A fast-spreading virus, a shift to remote learning, a heightened level of stress and anxiety. Schools have faced many challenges this past year, and teachers and school administrators have worked tirelessly to help students navigate these challenges. But it can be tough to guide young people through a difficult time if you are trying to cope yourself.
The airline safety adage goes, “In case of emergency, put your oxygen mask on first before assisting others.” The same could be said for teachers in the school setting. The five strategies of social-emotional learning that CIS of Chicago’s team teaches students (self-management, self-awareness, social awareness, responsible decision-making, and relationship skills) are just as important for adults to cultivate — especially during times of community trauma.
To support school staff and administrators with their own self-care (and their development of social-emotional learning), the CIS of Chicago Partnership Team adapted a few of the trainings they typically provide for our 175 school partners. Last year, the team dedicated two sessions to supporting school partners as individuals, wading through an uncertain environment due to the pandemic.
In normal years, CIS’s School Partnership Team hosts the training series, known as ACTIVATE, to help school partners develop new skills, build relationships across schools, and deepen their partnership with CIS of Chicago. In 2020–21, skill development and relationship building were again priorities, but the School Partnership Team recognized that school staff also just needed a place to decompress and receive the tools and space to invest in their own self-care.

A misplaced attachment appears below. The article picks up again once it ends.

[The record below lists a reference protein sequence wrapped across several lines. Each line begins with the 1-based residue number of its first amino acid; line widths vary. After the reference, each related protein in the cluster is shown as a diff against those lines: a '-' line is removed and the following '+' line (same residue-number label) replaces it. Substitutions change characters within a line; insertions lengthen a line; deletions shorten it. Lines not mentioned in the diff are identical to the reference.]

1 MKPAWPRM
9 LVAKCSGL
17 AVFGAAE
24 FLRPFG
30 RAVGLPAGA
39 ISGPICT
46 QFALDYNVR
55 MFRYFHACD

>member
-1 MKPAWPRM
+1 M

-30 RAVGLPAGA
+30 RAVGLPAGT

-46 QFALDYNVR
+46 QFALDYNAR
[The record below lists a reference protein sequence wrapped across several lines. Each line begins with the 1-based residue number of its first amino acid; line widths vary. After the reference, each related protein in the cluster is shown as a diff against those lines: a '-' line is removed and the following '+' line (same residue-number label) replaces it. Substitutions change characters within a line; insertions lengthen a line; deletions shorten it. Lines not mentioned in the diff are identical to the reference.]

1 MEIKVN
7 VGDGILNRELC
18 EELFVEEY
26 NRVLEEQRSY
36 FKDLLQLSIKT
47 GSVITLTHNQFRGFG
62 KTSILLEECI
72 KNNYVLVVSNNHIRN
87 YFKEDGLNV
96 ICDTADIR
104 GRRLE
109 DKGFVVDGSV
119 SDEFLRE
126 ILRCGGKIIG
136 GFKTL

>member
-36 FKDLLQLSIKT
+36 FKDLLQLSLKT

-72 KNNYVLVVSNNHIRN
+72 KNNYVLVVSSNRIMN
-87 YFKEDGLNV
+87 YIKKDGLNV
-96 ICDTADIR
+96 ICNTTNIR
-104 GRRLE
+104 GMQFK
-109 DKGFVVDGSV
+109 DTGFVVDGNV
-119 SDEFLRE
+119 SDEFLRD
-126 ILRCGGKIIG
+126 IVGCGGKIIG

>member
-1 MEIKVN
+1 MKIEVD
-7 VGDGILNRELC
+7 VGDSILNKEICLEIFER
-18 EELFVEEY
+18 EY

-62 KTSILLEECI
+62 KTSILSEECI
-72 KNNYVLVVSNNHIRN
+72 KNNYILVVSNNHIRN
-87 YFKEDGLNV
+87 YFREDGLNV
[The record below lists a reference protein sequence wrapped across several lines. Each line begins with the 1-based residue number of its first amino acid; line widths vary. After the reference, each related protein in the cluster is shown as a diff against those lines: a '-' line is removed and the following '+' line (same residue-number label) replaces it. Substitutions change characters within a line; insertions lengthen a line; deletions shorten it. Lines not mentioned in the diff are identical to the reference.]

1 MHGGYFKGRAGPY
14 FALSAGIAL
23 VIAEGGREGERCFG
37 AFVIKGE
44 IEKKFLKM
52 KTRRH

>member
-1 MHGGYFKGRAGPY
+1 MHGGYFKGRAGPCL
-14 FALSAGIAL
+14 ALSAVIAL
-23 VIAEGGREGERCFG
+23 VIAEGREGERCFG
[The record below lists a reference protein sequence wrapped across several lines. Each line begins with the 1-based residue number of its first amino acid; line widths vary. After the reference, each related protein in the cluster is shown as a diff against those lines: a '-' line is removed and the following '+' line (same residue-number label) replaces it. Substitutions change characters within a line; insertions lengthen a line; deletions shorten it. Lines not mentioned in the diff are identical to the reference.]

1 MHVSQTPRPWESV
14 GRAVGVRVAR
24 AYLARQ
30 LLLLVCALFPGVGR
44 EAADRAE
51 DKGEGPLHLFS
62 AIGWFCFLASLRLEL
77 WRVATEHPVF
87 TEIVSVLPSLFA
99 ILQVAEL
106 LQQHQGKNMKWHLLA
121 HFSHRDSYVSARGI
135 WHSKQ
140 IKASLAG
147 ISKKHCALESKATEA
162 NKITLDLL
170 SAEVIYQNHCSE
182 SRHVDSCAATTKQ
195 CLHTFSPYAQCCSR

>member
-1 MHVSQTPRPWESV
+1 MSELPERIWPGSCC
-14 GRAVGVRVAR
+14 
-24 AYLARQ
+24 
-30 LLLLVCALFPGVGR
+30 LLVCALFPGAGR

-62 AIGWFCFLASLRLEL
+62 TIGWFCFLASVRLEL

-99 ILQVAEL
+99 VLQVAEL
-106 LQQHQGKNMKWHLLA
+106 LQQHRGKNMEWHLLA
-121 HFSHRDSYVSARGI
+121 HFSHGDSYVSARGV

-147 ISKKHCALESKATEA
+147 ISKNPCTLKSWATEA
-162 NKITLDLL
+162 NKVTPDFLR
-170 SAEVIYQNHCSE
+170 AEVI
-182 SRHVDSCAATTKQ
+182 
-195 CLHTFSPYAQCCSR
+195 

As a result, the team hosted an Adult Social-Emotional Learning session last December with CIS of Chicago’s Together for Students Project Manager Adenia Linker. In the session, Adenia acknowledged the stress and anxiety that the group was feeling with remote learning. Adenia shared how school partners could use mindfulness techniques to ground their energy and improve their self-management (one of the five social-emotional learning strategies).
To help with screen fatigue, Adenia recommended that partners follow the 20–20–20 rule — taking a 20 second break every 20 minutes and looking at something 20 feet away. To cope with feelings of helplessness, Adenia suggested focusing on things that were in partners’ control. Taking time to move, hydrate, relax, and connect with others are all activities that Adenia cited as helping to build one’s self-management and make one feel more productive, motivated, and in control.
At the end of the training, Ms. Sheena Croston, a high school counselor at Ogden International School of Chicago, shared her appreciation for CIS of Chicago’s ACTIVATE trainings.
In April, the School Partnership Team concluded the ACTIVATE series with a session focused on self-care. Ashley Rockwood, the founder of Free Mvmt Shop, led school partners in a virtual self-care power hour. Ashley guided participants through yoga and cardio, providing them an important opportunity to recenter, restore, and decompress at the end of a hectic school year.
In addition to Adult Social-Emotional Learning and Self-Care, the ACTIVATE series addressed other important topics. These ranged from supporting staff in how they educated their students through an equity lens and how they helped students build social-emotional learning skills, like self-management. These topics align squarely with Chicago Public School’s Healing-Centered Framework, an initiative by the school district to become more trauma-engaged and culturally responsive. The Framework aims to support teachers and school staff in their own healing and wellness, so that they can be better equipped to serve students.
The CIS of Chicago Partnership Team recognizes the importance of each member in a school community, and our team is dedicated to meeting their needs through trainings like ACTIVATE, not just during the pandemic, but also in the year ahead when all Chicago Public Schools students will transition back to in-person learning.